Published: Jan. 22, 2019

Paul ConstantinePaul Constantine - Assistant Professor, Computer Science
Wednesday, Jan. 23, 2019 | DLC | 12:00 pm
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Abstract: Scientists and engineers use computer simulations to study relationships between a physical model’s input parameters and its output predictions. However, thorough parameter studies---e.g., constructing response surfaces, optimizing or averaging---are challenging or rimpossible when the simulation is expensive and the model has several inputs.

To enable parameter studies in these instances, engineers may attempt to reduce the dimension of the model’s input parameter space using techniques such as sensitivity analysis or variable screening to identify unimportant variables that can be fixed for analysis. Generalizing classical coordinate-based reduction, there are several emerging subspace-based dimension reduction tools that identify important directions in the input parameter space with respect to a particular model output.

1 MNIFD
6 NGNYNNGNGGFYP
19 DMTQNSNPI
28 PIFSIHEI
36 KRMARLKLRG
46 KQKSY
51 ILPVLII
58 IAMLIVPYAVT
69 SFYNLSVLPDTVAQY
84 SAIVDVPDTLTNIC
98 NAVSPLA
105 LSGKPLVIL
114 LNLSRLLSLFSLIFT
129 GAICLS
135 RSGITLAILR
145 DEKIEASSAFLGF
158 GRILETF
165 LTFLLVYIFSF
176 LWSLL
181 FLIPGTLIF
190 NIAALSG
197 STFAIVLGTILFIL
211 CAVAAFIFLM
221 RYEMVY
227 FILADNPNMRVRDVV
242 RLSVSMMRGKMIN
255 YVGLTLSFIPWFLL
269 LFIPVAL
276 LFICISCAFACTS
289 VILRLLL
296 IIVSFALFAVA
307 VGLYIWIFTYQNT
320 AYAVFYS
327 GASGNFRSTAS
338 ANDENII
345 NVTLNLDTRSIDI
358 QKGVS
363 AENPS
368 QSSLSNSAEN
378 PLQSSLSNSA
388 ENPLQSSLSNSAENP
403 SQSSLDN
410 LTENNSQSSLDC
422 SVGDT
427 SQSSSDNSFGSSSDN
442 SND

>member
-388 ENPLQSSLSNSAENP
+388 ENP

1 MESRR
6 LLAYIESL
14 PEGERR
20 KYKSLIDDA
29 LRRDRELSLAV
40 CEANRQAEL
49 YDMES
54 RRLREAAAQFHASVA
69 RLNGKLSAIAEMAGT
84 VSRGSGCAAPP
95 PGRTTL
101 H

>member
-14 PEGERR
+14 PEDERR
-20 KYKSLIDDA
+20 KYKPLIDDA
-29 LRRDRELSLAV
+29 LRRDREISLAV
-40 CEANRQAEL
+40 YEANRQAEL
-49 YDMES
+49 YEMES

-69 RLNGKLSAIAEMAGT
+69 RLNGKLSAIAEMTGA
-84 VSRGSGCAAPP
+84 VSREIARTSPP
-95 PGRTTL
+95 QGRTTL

In this seminar, Professor Constantine will motivate and review recent subspace-based dimension reduction techniques and discuss strategies for exploiting such low-dimensional structures to enable otherwise infeasible parameter studies.

Bio: Paul Constantine is an assistant professor in the Department of Computer Science at the University of Colorado Boulder. He received his PhD from Stanford’s Institute for Computational and Mathematical Engineering and was awarded the John von Neumann Postdoctoral Fellowship at Sandia National Labs. His interdisciplinary research interests include parameter reduction and uncertainty quantification for computational science and engineering models. For more information, see www.cs.colorado.edu/~paco3637

 

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